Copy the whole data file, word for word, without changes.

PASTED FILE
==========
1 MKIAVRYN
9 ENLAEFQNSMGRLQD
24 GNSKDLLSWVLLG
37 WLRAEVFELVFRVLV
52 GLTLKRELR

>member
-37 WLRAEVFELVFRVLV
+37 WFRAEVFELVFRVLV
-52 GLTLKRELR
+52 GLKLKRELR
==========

1 MKIAVRYN
9 ENLAEFQNSMGRLQD
24 GNSKDLLSWVLLG
37 WLRAEVFELVFRVLV
52 GLTLKRELR

>member
-37 WLRAEVFELVFRVLV
+37 WFRAEVFELVFRVLV
-52 GLTLKRELR
+52 GLKLKRELR